By Anne Barnard,
Russia Says Deal Bars American Jets From Much of Syria`s Skies. U.S. Says No
BEIRUT, Lebanon. United States and allied aircraft will be banned from flying over much of Syria as part of a deal struck by Iran, Russia and Turkey to foster a cease-fire in the Syrian war, a senior Russian diplomat said Friday.
But a State Department spokesman later said that the agreement, which the United States did not sign, does not "preclude anyone from going after terrorists wherever they may be in Syria." The spokesman, Edgar Vasquez, said Russian officials` interpretation of their own agreement "makes no sense."
A senior State Department official was at the talks in Astana, Kazakhstan, that led to the deal, which went into effect at 12:01 a.m. Saturday. The agreement aims to establish four "de-escalation zones," where Syrian government and rebel forces are supposed to stop fighting each other.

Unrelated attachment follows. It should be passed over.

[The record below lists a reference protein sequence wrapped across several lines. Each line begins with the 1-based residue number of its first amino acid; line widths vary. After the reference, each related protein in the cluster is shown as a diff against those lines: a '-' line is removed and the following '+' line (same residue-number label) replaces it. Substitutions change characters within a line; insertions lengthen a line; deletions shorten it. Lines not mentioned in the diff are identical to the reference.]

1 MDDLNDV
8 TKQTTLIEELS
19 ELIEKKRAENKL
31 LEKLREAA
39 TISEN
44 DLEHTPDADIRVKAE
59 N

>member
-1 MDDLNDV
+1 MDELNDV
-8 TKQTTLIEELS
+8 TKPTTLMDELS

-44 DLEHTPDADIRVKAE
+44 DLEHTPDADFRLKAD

The accord raised the prospect that after years of government opponents asking the United States and its allies for a no-fly zone to protect civilians from the Syrian military`s bombings, it could end up being Russia, Syria`s ally, that imposes one.
But there are many factors that could undermine the deal, as with previous cease-fires. It has not been accepted by all opposition groups, and the Syrian government reserved the right to continue fighting what it called terrorist organizations across the country.